The Smallest Pizza Bar in Singapore—Small’s—Is The Creative Outlet That Bjorn Shen Needs
When working in this often capricious world of gastronomy, it helps to not take oneself too seriously. But one overtly unaffected homegrown chef is known to be unapologetic about it. From christening his style of cuisine “dudestronomy”, which he describes as “the art of elevating low-brow, comfort foods using creativity, skill and good ingredients”, to helping make Middle Eastern cuisine hip with the locals via an inspired rendition that has made his nine-year-old flagship restaurant, Artichoke, a household name, Bjorn Shen—who some may recall was also a judge for the local reality show MasterChef Singapore last year—epitomises what it means to embrace your crazy.
His latest endeavour is a four-seater, three-days-a-week chef’s counter dubbed Small’s for equally obvious reasons. Housed in a broom closet-sized room adjacent to Artichoke, this is where he road tests some of his bravest ideas, such as the current “pizza omakase” menu. “I’m happy that Artichoke is stable for now, but I am bursting with more ideas that don’t necessarily fit at the restaurant,” Shen explains, affirming how he needs a creative outlet, one that’s not tied down to a single concept or cuisine.
“I’m a chef first and a businessman second,” he confesses. “What really drives me is the creative process.” These new creations, he jests, are like snowflakes; all different and only last a short while, making way for new ones. “Over the years, I’ve learnt that people tend to appreciate things much more when they are temporary and in limited supply. Once you make them readily available in the form of a brick and mortar concept with a fixed menu, a lot of that special appeal is lost,” adds the self-confessed chicken wing fanatic.
While Shen fondly recalls a few past but now defunct creations, such as Bird Bird's chicken skin ice cream sundae and duck krapow tater tots, new ones, he remarked, come to him quite fast. This explains the long wish list he already has of innovative things he wants to cook at Small’s after he’s done with the pizza omakase idea—which is in approximately three to four months if you’re planning a visit. "I know for a fact that my life wouldn't be complete if I didn’t attempt a chicken nugget and champagne bar, or a cold noodle slurp shop," he posits.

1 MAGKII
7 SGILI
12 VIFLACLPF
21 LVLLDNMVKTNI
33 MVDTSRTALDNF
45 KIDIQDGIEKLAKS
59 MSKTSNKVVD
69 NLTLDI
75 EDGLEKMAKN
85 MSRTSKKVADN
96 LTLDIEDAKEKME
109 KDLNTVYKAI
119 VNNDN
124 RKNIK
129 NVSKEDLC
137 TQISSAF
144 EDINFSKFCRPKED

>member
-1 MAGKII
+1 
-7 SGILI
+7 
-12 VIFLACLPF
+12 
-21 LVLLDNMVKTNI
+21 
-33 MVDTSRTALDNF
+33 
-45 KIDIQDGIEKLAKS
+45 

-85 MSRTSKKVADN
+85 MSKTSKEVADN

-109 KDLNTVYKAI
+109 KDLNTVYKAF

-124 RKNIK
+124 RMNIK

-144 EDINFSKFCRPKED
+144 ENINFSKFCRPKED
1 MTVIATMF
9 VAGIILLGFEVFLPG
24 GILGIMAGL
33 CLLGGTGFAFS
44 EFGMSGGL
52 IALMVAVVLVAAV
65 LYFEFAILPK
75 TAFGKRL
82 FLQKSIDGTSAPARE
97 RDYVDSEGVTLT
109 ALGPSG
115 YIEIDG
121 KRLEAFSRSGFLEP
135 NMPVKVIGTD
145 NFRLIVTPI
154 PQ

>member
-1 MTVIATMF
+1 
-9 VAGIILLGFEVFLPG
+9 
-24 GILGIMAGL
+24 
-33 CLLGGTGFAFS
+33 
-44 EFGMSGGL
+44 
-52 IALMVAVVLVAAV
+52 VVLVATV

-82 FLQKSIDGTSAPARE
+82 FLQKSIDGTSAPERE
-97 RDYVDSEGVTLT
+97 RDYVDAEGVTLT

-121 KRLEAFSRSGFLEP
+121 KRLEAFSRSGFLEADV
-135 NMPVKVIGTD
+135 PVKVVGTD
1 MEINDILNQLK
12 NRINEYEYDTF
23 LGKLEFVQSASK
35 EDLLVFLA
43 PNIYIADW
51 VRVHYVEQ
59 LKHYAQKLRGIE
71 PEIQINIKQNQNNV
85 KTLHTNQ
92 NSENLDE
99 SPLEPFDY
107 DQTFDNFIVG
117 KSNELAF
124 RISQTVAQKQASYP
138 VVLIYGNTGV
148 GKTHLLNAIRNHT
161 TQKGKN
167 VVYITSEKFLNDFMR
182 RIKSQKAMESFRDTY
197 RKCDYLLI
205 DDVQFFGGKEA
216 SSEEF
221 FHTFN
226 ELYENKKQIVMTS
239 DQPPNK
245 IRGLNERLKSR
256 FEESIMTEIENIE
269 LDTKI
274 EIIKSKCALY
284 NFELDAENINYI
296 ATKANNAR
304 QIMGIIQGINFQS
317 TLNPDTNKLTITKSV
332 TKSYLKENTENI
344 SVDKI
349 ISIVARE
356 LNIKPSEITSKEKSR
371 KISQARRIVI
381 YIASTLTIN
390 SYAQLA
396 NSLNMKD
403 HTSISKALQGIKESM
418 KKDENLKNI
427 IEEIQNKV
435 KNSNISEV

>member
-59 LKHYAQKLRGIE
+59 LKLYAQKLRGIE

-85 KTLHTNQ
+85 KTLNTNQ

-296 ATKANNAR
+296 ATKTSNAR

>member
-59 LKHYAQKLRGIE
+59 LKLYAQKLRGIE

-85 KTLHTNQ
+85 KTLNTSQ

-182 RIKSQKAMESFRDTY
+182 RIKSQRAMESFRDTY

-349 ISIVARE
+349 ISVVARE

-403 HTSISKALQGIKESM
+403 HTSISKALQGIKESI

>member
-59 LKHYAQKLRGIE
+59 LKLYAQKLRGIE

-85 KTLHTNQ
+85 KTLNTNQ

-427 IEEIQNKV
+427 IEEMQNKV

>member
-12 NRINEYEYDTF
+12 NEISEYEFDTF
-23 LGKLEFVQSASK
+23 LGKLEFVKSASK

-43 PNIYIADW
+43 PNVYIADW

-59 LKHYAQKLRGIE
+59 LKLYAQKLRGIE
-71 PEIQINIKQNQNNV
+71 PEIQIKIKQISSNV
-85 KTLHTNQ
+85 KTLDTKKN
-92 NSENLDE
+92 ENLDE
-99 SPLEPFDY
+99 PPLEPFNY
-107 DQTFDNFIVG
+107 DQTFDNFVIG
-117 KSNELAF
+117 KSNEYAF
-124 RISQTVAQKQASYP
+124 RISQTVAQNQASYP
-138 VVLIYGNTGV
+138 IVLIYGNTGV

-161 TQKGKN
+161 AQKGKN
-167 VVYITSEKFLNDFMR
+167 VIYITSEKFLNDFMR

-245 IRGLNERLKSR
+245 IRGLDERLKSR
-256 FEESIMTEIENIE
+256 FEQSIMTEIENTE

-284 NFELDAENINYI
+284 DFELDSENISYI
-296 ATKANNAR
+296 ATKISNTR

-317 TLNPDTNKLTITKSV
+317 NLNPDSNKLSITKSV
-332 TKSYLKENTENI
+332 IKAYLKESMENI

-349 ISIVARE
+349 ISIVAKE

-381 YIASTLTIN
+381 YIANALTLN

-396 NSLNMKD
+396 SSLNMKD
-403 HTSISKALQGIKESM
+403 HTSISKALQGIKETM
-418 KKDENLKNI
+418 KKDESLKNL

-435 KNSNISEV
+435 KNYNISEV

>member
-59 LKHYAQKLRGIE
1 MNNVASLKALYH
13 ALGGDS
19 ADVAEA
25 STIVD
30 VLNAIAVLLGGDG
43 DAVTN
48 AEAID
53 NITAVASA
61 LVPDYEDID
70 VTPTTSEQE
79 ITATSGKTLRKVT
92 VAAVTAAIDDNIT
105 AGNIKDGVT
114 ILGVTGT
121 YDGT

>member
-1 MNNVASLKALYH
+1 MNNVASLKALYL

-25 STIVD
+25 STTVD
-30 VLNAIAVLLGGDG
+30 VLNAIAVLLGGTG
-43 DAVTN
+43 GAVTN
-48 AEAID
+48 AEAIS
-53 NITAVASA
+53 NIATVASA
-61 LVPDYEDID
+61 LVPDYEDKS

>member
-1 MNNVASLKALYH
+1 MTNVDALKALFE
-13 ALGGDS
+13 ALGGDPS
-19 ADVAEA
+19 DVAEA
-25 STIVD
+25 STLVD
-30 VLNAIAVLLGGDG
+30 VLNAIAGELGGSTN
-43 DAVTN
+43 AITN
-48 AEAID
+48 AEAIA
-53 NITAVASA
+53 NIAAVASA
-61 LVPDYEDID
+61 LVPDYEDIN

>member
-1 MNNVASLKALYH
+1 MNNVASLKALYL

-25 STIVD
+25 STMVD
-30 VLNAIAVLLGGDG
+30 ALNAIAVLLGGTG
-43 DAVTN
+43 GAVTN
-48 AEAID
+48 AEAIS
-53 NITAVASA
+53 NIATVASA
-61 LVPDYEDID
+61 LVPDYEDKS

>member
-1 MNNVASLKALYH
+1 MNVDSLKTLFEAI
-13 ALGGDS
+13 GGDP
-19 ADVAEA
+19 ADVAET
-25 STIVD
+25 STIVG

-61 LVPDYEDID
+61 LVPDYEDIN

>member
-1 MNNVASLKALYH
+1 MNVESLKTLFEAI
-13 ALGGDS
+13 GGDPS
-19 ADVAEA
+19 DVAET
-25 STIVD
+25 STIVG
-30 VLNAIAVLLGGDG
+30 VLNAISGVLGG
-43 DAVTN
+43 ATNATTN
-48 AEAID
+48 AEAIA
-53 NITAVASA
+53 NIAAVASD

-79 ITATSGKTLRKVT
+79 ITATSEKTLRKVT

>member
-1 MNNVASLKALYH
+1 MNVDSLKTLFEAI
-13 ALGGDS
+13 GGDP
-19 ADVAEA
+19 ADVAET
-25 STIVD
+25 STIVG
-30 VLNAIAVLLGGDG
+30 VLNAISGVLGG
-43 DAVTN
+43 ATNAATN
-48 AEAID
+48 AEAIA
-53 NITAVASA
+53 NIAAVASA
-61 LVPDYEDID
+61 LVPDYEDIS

It also means that fans of the chef’s weird and wonderful designs have a very limited time frame to experience Small's current menu. Diners will have to reserve all four seats to confirm a reservation and pay in full in advance. And if you’re thinking this should increase your chances, note that seats for the month of February sold out in under a minute. (Reservation dates for the upcoming month will be released on the 24th of every month at 12pm.)
What’s a pizza omakase, you ask? Well, it’s essentially a provocatively gourmet menu inspired by Shen’s pizza experiences of the 80’s and 90’s, which, if you can recall, often involved commercialised renditions of hot wings, meatballs and salads. Aside from the unique opportunity to dine on some truly one-of-a-kind dishes, key highlights of the changing menu here include a showcase of unusual, small-batch ingredients and processes.
“My pizza dough is a high-hydration Neapolitan-style dough that’s aged for a minimum of four days for flavour development—no one else does this in a commercial setting,” he shares, giving special mention to a fisherman friend in Lombok, Indonesia, who sends him “cool” ingredients like octopus bottarga and unique clam varieties.
In short, the 10- to 12-course menu features petit servings of inspired dishes, several innovative pizzas and a couple of desserts, served with a hearty dose of Shen’s quirky and sometimes self-deprecating humour.
“The intimacy of Small’s allows me space and time to engage in that bit of uninterrupted show-and-tell, and guide diners through the experience,” he adds.
It is quite literally a one-man-show, from the food to the entertainment, and a rare opportunity for diners to interact with the outspoken chef. It's also one of the few occasions diners will get to witness Shen dabble in more "fancy-pants" dishes, such as a "dessert" of tomatoes that have been macerated in St-Germain elderflower liqueur, topped with burrata he further ferments for added funky notes.
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Could any of these ideas lead to a new restaurant concept? “Who knows? I’m not particularly keen to open anything new right now, especially on my own,” Shen concedes. “I’m getting older and my body aches in ways they didn’t 15 years ago when I started my cooking career—but with interest from the right mix of partners, anything is possible.”
This article was originally published on Tatler Singapore.